Seven bills in Speaker Vincent Prieto’s legislative package to expand career and technical education were approved today by the New Jersey General Assembly with strong bi-partisan support.
The measures now head to the state Senate, where they will be merged with companion bills introduced earlier this month by Senate President Stephen Sweeney and Senate Education Committee Chair M. Teresa Ruiz.
“This is a great day for county vocational-technical schools and for career and technical education in New Jersey,” said Dr. Howard Lerner, the Superintendent of Bergen County Technical Schools and the President of the New Jersey Council of County Vocational-Technical Schools (NJCCVTS).
“Thanks to the vision and leadership of Speaker Prieto, Assembly Education Chair Patrick Diegnan and all the sponsors, these bills will help to address the workforce needs of employers by increasing the state’s focus on career readiness, expanding career and technical education programs, and providing multiple pathways for students to achieve career success,” Dr. Lerner said.
NJCCVTS Executive Director Judy Savage said the bills approved today respond to many recommendations of the NJ Employer Coalition for Technical Education, launched earlier this year under the leadership of the New Jersey Business and Industry Association.
“The more than 175 members of this coalition – representing New Jersey businesses of all types and sizes, labor organizations, trade associations and policy makers – stepped forward to say that technical education is essential in order to prepare a career-ready workforce,” Savage said. “We appreciate the strong support of New Jersey’s business community and look forward to engaging more employers with our county vocational-technical schools.”
The bills approved today include:
• A3334, which requires the New Jersey School Report Card to include indicators of student career readiness. Approved 78-0. Prime Sponsors: Assembly Speaker Vincent Prieto, Assembly members Joseph Lagana, Angelica Jimenez, Shelia Oliver, Elena Pintor Marin and David Rible.
• A3335, which requires teacher and school counselor preparation programs to include coursework to support improved student career readiness. Approved 78-0. Prime Sponsors: Assembly Speaker Prieto, Assembly Education Chairman Patrick Diegnan, Jr., Assembly members Joseph Lagana, Pamela Lampitt, Shelia Oliver, Carmelo Garcia and David Rible.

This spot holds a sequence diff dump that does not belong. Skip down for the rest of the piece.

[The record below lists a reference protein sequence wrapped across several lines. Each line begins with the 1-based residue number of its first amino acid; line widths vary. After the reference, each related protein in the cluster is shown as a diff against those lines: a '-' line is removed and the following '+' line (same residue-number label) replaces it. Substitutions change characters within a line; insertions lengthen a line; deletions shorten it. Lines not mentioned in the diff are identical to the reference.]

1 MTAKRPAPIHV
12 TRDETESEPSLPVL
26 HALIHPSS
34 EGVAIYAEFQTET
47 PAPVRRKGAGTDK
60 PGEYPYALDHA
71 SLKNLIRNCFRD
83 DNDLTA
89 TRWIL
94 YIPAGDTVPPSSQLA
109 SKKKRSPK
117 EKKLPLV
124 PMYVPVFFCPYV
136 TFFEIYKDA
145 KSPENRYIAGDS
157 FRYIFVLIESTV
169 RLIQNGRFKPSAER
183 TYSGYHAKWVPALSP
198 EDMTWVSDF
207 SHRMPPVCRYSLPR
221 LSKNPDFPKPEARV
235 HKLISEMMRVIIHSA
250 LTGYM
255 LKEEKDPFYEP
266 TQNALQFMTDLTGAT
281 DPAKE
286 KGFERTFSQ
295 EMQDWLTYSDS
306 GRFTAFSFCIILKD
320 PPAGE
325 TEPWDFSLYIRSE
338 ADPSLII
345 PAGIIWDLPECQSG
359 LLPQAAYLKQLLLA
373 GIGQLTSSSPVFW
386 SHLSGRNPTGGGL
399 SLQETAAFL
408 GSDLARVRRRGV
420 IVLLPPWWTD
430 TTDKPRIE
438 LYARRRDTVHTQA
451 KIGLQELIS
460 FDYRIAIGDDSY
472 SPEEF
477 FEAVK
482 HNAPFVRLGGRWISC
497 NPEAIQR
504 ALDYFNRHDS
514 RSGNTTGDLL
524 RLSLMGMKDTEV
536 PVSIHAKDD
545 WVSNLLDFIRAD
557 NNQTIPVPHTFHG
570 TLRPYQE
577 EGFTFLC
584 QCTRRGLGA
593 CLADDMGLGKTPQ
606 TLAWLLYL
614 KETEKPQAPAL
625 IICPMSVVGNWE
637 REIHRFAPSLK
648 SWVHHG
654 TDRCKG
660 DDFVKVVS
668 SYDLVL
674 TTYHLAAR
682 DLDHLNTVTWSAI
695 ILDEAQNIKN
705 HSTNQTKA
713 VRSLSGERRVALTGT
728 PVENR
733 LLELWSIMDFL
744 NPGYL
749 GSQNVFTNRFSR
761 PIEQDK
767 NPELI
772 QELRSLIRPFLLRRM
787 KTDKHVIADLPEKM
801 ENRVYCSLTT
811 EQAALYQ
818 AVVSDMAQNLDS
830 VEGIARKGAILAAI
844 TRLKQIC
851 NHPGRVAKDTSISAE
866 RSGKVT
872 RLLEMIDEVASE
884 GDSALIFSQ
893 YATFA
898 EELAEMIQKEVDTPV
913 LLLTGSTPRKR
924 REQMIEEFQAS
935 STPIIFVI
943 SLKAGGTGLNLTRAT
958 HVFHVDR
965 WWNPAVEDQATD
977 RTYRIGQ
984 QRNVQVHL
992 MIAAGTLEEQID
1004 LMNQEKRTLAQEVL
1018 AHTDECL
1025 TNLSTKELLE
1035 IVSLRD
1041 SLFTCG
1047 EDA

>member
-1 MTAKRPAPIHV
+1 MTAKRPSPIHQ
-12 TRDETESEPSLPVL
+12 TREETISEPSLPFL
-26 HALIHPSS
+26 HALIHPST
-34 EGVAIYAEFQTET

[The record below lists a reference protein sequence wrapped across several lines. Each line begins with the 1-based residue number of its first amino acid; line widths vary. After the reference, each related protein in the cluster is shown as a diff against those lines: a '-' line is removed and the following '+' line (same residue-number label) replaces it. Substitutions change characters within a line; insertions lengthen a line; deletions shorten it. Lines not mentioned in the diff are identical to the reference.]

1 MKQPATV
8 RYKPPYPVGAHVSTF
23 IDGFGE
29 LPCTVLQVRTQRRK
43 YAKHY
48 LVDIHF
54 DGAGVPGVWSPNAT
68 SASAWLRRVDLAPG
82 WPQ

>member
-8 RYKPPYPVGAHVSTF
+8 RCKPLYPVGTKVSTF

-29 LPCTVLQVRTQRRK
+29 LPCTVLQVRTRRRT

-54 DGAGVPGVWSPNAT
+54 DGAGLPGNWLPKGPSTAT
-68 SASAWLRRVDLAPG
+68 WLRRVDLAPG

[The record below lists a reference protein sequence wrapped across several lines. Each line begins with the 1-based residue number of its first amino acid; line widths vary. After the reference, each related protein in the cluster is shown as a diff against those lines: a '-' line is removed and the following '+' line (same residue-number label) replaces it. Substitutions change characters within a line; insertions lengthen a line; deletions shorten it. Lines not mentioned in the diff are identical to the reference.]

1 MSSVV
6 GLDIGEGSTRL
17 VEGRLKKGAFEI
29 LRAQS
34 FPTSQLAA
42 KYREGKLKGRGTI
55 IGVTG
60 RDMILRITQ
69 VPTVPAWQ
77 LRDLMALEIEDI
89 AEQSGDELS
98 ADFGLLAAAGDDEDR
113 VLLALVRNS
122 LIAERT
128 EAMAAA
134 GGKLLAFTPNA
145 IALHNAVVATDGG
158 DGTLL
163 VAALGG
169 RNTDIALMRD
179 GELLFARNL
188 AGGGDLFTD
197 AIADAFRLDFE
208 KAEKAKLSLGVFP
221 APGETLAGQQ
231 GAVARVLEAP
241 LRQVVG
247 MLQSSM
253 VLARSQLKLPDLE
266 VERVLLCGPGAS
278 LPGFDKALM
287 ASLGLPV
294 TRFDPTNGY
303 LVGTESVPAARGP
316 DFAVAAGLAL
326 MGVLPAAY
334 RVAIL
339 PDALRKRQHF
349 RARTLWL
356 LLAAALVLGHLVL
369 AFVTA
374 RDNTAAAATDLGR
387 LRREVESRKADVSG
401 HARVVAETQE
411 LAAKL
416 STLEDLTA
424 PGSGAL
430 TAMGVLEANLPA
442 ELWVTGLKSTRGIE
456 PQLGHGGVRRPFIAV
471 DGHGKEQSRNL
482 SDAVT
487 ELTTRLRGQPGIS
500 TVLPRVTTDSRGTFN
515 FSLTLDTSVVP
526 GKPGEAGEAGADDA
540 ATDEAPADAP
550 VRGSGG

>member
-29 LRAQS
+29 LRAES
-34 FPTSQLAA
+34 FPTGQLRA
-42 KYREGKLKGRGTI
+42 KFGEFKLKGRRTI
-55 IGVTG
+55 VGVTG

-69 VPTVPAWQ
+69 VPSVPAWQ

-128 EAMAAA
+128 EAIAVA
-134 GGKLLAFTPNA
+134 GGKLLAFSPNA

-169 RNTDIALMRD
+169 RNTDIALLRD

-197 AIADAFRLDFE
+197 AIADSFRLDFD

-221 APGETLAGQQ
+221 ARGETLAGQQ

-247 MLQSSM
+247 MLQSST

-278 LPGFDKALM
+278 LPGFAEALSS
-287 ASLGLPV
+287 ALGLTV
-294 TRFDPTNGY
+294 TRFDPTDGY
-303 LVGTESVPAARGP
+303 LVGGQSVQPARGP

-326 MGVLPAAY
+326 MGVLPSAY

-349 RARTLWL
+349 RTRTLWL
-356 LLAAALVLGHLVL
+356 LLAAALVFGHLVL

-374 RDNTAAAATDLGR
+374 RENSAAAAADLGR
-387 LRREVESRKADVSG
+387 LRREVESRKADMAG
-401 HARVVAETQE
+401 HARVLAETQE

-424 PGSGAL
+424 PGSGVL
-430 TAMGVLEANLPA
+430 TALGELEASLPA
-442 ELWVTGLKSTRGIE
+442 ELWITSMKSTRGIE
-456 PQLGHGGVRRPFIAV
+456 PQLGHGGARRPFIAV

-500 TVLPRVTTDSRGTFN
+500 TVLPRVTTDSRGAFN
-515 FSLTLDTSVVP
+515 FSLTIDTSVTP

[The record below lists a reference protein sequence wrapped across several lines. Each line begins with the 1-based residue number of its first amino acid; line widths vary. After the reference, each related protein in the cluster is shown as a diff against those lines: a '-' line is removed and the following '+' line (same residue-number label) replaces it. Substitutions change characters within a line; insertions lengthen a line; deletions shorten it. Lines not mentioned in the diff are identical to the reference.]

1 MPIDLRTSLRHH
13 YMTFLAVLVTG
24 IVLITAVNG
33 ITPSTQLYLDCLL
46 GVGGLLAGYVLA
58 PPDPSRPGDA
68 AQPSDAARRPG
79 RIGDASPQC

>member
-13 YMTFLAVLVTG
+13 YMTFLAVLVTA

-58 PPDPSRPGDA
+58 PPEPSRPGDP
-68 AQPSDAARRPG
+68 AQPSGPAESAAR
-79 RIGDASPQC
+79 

• A3337, which establishes a four-year County Vocational School District Partnership Grant Program in DOE. Approved 77-0 (two abstentions). Prime Sponsors: Assembly Speaker Prieto, Assembly members Angelica Jiminez, Pamela Lampitt, Dan Benson, Ralph Caputo, Sheila Oliver and David Rible.
• A3338, which encourages dual enrollment agreements to provide college-level instruction to high school students through courses offered on the college or high school campus. Approved 79-0. Prime Sponsors: Assembly Speaker Vincent Prieto, Assembly members Joseph Lagana, Celeste Riley, Sheila Oliver and David Rible.
• A3339, which clarifies that a career and technical education program taught in an industry setting is not subject to school facilities regulations. Approved 79-0. Prime Sponsors: Assembly Speaker Prieto, Assembly Education Chairman Patrick Diegnan, Jr., Assembly members Anthony Bucco, Timothy Eustace, Charles Mainor, Joseph Lagana, Shelia Oliver and David Rible.
• A3340, which provides additional State aid to county vocational school districts in which enrollment increases by more than 10%. Approved 64-14 (three abstentions). Prime Sponsors: Assembly Speaker Vincent Prieto, Assembly members Mila Jasey, Gordon Johnson, Marlene Caride, David Rible and Gabriela Mosquera.
• A3341, which restores state aid for adult high school and adult vocational training programs. Approved 60-18 (one abstention.) Prime Sponsors: Assembly Speaker Prieto, Assembly Education Chairman Patrick Diegnan, Jr. and Assemblyman Gordon Johnson.
New Jersey’s 21 county vocational-technical school districts serve approximately 32,500 secondary students in full-time and part-time programs that prepare all types of students for college and careers.
“These schools, and the students who attend them, are successful because career and technical education integrates rigorous academic content with career focused learning, enabling students to apply their skills and knowledge in a meaningful way,” said Judy Savage.
She noted that county vocational-technical school programs are in high demand from employers who need a strong pipeline of highly skilled future workers, and from students and parents who recognize that work-based learning and industry credentials add value to the high school experience. On a statewide average, New Jersey’s county vocational-technical schools receive about 2.5 applications for each available seat.
“Our schools have been forced to turn away thousands of young people who want to pursue a career-focused program,” Savage said. “The Assembly members who developed and voted for these proposals and the NJ Employer Coalition who supported these efforts are committed to ensuring that doesn’t happen in the future.”